RBA expects COVID property price surge will end but no recession

RBA expects COVID property price surge will end but no recession

Megan Neil

The head of the Reserve Bank of Australia has predicted the surge in property prices will come to an end, but does not expect the latest wave of COVID lockdowns will push the economy into another recession.

RBA governor Philip Lowe has made it clear the central bank’s board still plans to keep the cash rate on hold until 2024, while acknowledging record-low interest rates are pushing up housing prices.

National housing prices are expected to jump by as much as 20% this year, although Mr Lowe and economists expect factors such as affordability constraints will start to slow the pace of growth.

Mr Lowe on Friday predicted the price boom still had a bit further to go.

“While I hesitate to provide forecasts for the housing market, I think it’s quite likely we’ll see further increases in the next little while,” he told a federal parliamentary committee hearing.

“It’s a global story. It’s not just in Brisbane or Sydney or Melbourne where prices are rising, it’s almost in every city around the world, and it’s largely because interest rates are low and they’re likely to stay low.”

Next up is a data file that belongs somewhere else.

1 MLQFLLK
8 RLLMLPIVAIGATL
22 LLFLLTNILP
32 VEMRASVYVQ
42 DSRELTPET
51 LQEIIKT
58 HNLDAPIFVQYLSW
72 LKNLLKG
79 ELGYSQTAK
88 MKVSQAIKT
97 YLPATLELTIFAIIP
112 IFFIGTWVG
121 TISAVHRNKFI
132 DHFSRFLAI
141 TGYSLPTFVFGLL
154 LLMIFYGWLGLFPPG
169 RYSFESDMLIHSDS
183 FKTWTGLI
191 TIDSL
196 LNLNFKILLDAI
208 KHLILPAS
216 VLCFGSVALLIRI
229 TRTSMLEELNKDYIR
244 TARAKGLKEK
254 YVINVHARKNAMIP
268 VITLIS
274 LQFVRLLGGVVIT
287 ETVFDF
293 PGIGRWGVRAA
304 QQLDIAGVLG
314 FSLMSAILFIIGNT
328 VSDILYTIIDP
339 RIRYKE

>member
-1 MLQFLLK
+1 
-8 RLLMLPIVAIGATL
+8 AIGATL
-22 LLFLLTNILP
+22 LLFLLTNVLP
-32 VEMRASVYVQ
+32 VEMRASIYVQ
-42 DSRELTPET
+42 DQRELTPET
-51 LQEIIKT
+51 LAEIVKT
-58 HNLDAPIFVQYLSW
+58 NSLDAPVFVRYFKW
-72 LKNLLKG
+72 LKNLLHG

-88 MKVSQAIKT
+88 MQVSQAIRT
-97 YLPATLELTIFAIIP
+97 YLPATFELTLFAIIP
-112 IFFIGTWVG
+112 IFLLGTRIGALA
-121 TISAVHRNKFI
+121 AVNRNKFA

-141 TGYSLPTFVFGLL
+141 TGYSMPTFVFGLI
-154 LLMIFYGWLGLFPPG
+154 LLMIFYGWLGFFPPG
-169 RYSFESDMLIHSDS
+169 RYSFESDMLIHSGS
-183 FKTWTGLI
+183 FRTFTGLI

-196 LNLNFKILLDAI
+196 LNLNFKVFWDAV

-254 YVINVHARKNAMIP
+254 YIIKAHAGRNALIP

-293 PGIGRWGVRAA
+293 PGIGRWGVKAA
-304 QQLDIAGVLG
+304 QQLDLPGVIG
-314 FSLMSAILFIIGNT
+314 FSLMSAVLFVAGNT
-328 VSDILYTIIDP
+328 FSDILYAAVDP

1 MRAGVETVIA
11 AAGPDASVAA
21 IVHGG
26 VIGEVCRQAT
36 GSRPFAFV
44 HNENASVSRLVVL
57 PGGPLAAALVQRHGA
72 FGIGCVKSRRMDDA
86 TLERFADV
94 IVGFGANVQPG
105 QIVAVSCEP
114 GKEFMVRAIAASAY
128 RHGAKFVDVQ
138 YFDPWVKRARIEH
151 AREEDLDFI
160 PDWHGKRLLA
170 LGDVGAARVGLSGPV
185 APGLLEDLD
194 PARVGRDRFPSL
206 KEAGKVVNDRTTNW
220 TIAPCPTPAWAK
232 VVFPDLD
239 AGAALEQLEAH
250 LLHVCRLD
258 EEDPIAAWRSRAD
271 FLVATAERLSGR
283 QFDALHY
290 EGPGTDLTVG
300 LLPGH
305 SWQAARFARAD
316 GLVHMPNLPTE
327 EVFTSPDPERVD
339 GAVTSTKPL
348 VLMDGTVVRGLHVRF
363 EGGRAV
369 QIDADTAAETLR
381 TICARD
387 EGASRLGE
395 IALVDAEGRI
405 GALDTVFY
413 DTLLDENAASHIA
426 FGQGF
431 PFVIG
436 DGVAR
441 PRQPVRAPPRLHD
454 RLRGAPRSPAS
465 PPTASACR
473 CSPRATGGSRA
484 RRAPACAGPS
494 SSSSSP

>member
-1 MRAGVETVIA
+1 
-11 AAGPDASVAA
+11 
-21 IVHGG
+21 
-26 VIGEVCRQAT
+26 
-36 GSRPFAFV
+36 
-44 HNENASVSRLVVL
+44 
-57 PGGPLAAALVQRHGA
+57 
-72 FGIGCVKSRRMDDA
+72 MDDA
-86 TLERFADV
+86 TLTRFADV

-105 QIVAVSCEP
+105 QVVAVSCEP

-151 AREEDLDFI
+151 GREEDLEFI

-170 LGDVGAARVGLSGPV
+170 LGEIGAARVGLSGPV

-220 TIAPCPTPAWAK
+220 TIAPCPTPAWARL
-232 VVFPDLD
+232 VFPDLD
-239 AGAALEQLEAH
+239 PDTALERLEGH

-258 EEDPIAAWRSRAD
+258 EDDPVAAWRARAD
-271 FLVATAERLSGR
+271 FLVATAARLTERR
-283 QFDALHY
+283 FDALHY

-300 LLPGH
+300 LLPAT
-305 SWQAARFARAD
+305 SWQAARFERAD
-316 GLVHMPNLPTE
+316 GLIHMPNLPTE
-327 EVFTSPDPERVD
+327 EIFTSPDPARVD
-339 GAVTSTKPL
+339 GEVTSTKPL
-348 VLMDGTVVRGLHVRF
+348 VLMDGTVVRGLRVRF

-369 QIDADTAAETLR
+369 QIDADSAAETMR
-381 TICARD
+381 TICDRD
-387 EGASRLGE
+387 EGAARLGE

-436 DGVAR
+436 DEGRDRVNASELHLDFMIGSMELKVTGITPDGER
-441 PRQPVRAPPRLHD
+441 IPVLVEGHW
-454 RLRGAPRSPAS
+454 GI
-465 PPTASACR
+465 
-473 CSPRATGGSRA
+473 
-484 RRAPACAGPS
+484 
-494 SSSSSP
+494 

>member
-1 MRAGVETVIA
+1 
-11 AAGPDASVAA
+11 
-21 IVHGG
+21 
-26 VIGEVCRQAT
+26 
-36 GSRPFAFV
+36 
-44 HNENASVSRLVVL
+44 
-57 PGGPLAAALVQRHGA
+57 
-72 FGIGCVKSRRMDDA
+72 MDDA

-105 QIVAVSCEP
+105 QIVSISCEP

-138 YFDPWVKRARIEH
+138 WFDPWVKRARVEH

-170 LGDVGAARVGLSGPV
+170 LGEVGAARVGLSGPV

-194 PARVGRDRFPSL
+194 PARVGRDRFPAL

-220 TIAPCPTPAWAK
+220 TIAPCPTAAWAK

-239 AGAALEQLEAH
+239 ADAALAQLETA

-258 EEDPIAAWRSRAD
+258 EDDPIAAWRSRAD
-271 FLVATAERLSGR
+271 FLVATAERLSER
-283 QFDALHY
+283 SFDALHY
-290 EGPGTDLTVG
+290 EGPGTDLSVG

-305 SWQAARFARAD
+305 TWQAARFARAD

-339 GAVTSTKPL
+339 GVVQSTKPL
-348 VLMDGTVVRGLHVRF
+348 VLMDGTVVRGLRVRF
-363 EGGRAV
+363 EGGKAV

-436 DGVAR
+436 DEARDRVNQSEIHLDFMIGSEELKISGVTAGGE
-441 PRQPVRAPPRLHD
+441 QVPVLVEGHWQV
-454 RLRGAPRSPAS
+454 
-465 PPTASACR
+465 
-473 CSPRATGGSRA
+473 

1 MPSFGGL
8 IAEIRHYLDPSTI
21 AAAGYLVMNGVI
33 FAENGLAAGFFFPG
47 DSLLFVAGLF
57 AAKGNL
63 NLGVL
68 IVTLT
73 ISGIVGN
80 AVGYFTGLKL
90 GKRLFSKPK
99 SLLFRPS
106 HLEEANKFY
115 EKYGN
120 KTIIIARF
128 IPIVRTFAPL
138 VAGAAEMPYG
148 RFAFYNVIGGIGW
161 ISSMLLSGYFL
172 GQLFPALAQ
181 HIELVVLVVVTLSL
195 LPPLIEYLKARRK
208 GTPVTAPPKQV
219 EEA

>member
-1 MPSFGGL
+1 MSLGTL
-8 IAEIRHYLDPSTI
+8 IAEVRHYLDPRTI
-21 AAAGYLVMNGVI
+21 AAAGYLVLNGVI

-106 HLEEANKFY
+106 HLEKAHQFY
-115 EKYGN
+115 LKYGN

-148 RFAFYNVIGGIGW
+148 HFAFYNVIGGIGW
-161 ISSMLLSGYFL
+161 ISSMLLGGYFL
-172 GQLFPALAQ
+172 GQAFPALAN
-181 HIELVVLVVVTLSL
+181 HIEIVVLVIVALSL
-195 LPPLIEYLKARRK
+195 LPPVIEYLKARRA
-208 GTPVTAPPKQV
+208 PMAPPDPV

Mr Lowe said low interest rates continue to push prices up, but noted there were now factors at play that could start working in the other direction.

“We’re building a lot of dwellings and the population is not growing as quickly, and every day the prices go up it’s harder for people to afford.

“Ultimately there’s some point at which these things will start equilibrating and the big price rises come to an end, but I’m afraid I can’t forecast when that actually happens.”

The RBA board kept the cash rate on hold at a record low 0.1% after its monthly meeting on Tuesday.

Mr Lowe on Friday repeated the RBA board will not increase the cash rate until inflation is sustainably within its 2-3% target range and it does not expect that condition to be met before 2024.

“It will not be enough for inflation to just sneak across the 2% line for a quarter or two,” he said.

“We want to see inflation well within the target band and be confident that it will stay there.”